2011’s Thor is a favourite of mine, and so it’s fitting that the sequel would continue that winning streak and take it into brand-new territory. That being said, they’re almost incomparable. The first movie is a smaller, intimate film—in some ways more so than most of the other Marvel movies. It’s a movie that is more about relationships than it is about saving the world or fighting evil—even the climactic battle at the end is essentially two brothers hashing out their differences. As such, it’s very much an actor’s showcase. Director Kenneth Branaugh, a veteran of several different Shakespeare adaptations (both in front of and behind the camera), brought the essence of Elizabethan prose to the MCU, which, when coupled by amazing performances by the main cast (in particular Anthony Hopkins and Tom Hiddleston, who came out of nowhere as the film’s MVP), lent the proceedings an extraordinary sense of grown-up gravitas in the midst of the outlandish Jack Kirby trappings.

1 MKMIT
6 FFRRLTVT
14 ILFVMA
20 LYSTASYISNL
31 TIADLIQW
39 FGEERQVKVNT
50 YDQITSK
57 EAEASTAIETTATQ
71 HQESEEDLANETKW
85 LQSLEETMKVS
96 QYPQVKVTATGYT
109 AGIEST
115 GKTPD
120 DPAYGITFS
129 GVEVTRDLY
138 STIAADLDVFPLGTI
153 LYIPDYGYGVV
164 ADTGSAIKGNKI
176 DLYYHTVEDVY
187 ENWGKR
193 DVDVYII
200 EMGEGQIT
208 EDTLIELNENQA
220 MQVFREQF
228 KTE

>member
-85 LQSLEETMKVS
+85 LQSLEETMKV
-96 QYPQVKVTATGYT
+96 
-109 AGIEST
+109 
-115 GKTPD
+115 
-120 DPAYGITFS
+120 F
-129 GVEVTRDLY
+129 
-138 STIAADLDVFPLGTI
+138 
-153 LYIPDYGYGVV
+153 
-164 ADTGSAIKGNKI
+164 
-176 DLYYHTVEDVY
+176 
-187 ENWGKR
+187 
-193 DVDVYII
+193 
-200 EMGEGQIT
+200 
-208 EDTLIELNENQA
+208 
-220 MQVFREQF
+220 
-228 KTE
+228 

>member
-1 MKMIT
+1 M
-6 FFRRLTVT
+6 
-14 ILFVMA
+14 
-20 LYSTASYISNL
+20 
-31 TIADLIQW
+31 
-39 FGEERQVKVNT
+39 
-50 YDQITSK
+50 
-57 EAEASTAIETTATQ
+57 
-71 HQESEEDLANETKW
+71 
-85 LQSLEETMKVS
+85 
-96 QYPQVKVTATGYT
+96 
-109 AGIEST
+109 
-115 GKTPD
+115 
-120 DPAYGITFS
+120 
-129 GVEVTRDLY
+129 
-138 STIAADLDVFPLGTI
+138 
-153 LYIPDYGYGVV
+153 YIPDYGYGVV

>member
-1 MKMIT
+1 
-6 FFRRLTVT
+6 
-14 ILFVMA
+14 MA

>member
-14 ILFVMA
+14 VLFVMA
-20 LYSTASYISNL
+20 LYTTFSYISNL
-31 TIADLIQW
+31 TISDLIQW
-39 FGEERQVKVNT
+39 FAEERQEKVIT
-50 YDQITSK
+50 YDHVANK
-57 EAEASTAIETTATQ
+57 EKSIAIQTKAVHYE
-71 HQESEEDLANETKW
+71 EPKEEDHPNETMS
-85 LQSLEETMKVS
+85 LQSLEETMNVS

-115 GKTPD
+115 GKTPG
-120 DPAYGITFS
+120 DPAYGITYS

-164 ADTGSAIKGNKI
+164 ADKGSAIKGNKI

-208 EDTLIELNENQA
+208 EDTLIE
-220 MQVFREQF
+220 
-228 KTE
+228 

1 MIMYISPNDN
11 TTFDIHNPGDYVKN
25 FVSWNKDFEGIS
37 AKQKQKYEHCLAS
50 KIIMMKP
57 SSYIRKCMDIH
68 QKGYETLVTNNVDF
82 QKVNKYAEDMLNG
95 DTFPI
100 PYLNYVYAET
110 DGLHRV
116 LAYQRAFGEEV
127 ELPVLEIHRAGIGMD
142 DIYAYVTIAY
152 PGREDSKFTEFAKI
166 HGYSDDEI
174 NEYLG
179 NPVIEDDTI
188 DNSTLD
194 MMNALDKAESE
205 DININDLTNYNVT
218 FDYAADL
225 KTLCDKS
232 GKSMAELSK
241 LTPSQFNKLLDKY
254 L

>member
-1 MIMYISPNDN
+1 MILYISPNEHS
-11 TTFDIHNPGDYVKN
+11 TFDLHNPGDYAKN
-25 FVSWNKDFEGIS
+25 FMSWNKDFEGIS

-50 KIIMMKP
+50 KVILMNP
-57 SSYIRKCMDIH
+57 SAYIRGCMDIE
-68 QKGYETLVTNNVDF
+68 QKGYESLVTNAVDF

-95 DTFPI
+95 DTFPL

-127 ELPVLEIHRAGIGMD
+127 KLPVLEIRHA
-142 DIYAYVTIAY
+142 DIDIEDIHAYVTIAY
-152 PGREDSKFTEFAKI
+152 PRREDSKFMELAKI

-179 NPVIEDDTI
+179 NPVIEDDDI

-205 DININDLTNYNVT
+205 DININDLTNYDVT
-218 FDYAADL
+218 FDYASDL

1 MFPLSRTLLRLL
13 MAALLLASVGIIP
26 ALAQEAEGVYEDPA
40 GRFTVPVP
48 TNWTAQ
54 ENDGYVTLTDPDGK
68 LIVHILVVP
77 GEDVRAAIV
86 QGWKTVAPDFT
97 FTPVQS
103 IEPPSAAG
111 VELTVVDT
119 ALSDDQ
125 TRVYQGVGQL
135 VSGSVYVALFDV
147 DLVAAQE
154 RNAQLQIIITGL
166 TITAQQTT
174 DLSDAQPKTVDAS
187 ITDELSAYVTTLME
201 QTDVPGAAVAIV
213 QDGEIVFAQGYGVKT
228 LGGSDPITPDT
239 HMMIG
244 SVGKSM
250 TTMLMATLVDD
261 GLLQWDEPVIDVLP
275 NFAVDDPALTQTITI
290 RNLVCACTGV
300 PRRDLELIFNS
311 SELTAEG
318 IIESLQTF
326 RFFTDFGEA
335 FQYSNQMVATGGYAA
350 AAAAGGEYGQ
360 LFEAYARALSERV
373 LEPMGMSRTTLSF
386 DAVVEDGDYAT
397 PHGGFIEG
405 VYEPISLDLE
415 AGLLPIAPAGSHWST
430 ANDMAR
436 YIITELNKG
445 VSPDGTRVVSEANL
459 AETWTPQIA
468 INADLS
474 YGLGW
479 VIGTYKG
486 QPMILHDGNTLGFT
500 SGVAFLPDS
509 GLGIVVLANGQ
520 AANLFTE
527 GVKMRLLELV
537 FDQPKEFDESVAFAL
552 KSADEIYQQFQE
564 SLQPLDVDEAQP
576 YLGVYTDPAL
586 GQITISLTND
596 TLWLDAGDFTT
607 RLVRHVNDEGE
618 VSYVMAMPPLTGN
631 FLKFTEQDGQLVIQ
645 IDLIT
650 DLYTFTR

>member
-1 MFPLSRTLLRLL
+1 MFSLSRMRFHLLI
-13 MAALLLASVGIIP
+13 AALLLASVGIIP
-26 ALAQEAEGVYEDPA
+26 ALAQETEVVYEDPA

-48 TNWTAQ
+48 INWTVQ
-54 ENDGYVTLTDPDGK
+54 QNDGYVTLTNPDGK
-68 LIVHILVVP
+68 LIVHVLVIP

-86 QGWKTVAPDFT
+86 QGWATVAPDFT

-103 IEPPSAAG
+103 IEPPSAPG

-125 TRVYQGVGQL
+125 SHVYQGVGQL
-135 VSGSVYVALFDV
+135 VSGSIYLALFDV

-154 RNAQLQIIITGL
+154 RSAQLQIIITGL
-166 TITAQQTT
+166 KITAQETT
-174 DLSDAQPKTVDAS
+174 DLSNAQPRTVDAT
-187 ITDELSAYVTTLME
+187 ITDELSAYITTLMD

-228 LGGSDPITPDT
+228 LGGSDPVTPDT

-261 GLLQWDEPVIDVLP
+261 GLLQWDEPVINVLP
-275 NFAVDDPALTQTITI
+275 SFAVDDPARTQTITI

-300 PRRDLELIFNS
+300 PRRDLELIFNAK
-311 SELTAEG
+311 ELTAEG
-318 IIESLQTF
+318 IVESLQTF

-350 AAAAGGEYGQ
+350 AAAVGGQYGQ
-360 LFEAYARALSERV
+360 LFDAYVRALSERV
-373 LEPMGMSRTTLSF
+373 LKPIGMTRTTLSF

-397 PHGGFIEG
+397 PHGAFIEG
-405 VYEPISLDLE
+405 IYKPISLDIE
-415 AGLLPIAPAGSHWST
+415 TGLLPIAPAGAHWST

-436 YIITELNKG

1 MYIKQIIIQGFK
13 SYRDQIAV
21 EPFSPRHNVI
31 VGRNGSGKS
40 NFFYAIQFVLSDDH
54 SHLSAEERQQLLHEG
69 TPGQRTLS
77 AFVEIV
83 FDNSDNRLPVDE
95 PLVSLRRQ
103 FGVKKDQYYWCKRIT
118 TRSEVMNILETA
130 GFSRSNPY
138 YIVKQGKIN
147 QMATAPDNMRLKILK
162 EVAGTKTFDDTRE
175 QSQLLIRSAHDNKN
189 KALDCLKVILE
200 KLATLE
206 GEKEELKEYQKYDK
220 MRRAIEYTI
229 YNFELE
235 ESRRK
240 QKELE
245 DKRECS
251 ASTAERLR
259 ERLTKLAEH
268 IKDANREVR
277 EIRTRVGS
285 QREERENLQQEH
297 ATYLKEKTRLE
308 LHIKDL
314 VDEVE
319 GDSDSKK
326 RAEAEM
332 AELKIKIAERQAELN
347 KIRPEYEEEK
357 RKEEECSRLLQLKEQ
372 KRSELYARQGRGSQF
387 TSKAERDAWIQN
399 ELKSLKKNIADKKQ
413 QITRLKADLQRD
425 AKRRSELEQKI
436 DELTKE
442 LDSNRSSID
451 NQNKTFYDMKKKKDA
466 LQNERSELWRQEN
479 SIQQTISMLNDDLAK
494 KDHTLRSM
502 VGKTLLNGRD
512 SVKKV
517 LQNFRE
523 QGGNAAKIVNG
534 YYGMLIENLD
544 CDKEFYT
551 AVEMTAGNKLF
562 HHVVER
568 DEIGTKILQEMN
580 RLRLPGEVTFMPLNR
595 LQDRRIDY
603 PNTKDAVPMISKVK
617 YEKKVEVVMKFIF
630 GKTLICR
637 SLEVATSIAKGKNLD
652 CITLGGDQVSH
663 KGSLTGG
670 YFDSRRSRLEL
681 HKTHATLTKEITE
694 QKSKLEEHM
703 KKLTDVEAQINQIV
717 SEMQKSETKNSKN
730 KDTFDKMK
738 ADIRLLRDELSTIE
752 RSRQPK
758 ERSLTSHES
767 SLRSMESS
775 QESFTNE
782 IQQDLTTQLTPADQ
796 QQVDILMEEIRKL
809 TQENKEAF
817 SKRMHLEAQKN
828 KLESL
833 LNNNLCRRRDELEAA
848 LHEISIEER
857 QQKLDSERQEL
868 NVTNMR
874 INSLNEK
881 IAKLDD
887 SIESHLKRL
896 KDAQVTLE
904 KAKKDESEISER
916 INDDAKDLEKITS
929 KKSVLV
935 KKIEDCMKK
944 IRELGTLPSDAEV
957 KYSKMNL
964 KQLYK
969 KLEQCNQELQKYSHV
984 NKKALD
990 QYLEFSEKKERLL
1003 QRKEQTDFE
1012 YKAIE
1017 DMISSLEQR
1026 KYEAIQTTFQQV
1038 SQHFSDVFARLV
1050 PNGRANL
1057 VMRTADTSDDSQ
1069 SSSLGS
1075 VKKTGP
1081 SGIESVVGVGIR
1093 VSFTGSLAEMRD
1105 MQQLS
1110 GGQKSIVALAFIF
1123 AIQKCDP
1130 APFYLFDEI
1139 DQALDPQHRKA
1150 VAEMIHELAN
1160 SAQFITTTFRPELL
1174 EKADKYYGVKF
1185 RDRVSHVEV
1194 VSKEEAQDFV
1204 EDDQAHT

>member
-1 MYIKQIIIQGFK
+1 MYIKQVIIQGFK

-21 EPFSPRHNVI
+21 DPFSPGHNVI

The Dark World is not that film. Rather than stick to a tried-and-true formula, Marvel has been stretching themselves in Phase Two, showing a willingness to use their characters to tackle different genres (they did this to a certain extent in Phase One as well — Captain America was a WW2 film disguised as a superhero movie). For example, next year’s The Winter Soldier is a political thriller that happens to star Captain America. And while Thor was a family melodrama, The Dark World is a sprawling, universe-spanning science-fantasy epic that cosmically expands the Marvel Cinematic Universe in the way we all expected The Avengers to do last summer, while simultaneously raising the stakes to a whole new level—not only for the MCU as a whole, but for the characters in their personal lives as well. We all braced ourselves for loss when Joss Whedon took the rudder of the MCU as the writer/director of the Avengers films—but who would have thought that it would be the Thor sequel that showed us that no one is safe in this world?